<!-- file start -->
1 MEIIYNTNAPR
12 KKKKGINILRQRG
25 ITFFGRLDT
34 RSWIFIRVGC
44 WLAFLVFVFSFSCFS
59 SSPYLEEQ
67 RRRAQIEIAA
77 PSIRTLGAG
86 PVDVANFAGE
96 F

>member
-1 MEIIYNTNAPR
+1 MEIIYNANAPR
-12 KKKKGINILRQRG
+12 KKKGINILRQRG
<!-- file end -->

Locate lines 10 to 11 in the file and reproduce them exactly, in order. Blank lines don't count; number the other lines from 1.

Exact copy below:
96 F

>member